Last week at the UNC Water and Health Conference I was humbled and even slightly embarrassed when I ‘discovered’ the world of children’s faeces in an exciting side session: “What to Do with Infant Poo? Evidence-based Programming to support safe disposal of young children’s faeces”. Convened by WSP, UNICEF and USAID / WASHPlus Project, the session included presentations of experiences from Kenya, Bangladesh and Cambodia, followed by group work on ways forward.

It is not that I ignored everything about child faeces; I had read something, had had some coincidental observations while staying in Indian villages, where I also included the issue partially in household surveys by gathering information of individuals’ defecation practices. But overall my knowledge was limited to the fact that child faeces have more pathogens than adult shit, and therefore should be disposed of safely; I had not fully acknowledged the complexities of the issue and kind of took for granted that improvements in adult sanitation would automatically lead to better management of child faeces. I was thus struck by a study in Bangladesh (by ICDDR,B), a country where adult open defecation is minimal, that showed that only 11-14% of children’s faeces are disposed of in latrines.

I had also not reflected about of the different defecation practices by age groups (my nephew is still in the nappy-phase) which vary country to country and require specific approaches. In Cambodia, for instance, Watershed’s research has shown that children up to six months, not having control over their bowels, rely on nappies (either disposable or reusable –more or less rudimentary). From seven months to two years they generally defecate openly, mostly in the courtyard. From two to five years they start using the potty or the latrine if available.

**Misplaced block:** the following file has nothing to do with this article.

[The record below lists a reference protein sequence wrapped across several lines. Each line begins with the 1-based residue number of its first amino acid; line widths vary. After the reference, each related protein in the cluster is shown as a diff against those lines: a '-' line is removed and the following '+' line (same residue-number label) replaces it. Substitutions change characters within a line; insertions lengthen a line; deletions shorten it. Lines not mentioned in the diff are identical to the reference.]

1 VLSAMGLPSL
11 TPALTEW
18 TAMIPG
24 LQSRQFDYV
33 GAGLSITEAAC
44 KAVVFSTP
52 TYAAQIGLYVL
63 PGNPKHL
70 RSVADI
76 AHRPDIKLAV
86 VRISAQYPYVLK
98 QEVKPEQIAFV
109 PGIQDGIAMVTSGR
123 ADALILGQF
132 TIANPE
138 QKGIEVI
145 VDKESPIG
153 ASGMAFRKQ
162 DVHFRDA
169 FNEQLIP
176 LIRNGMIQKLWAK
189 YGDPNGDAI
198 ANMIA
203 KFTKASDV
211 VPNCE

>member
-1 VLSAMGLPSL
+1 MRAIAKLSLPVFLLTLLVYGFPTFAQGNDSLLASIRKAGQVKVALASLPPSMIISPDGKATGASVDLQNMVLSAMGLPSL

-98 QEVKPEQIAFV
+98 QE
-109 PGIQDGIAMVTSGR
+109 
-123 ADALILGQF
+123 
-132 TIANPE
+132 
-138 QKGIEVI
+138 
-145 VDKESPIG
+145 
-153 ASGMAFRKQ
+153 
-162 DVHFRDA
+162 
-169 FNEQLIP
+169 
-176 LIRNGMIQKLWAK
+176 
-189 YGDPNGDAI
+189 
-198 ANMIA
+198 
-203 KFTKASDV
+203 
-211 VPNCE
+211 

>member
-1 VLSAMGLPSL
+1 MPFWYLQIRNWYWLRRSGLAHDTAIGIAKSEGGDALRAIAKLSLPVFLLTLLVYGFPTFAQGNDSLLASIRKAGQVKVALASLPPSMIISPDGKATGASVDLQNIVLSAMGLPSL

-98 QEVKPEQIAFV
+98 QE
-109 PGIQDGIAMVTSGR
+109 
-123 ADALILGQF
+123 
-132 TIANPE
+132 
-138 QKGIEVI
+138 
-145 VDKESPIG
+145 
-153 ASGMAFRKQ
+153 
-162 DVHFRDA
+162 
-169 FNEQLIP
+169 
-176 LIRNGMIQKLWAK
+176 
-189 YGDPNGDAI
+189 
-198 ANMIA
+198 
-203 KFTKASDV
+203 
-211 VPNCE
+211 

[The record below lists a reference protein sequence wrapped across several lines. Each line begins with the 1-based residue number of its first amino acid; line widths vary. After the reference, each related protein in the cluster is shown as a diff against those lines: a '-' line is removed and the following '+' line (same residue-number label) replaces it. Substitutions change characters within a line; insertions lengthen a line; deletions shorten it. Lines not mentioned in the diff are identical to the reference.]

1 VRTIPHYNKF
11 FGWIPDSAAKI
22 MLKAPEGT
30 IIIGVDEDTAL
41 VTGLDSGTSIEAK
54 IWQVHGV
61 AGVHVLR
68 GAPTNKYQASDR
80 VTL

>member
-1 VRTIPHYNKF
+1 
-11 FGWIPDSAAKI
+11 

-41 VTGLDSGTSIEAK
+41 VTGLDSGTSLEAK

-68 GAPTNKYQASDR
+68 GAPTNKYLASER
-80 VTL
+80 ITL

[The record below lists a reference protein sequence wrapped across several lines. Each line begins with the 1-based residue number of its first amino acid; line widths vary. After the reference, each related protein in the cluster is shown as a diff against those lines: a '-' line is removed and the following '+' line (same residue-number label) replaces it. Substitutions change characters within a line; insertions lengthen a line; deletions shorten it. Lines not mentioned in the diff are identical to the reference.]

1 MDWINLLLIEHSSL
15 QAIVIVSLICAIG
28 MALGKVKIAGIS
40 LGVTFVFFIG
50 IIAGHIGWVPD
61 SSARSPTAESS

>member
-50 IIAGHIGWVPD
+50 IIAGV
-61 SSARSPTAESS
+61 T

Finally, I had not given much thought either to how the different choices impact the environment and the implications in terms of solid and liquid waste management. In Cambodia again, in villages with high latrine coverage, when potties are used, in 92% of the cases these are emptied in latrines. Faeces in the courtyard are removed with a scoop or an improvised tool, just to be thrown farther away or in the trash. Baby’s disposable nappies always end up in the trash, which is mostly burnt or buried. Cloth diapers –used by 30%– are emptied in the latrines and then cleaned, but the resulting wastewater is again disposed of in or near the courtyard.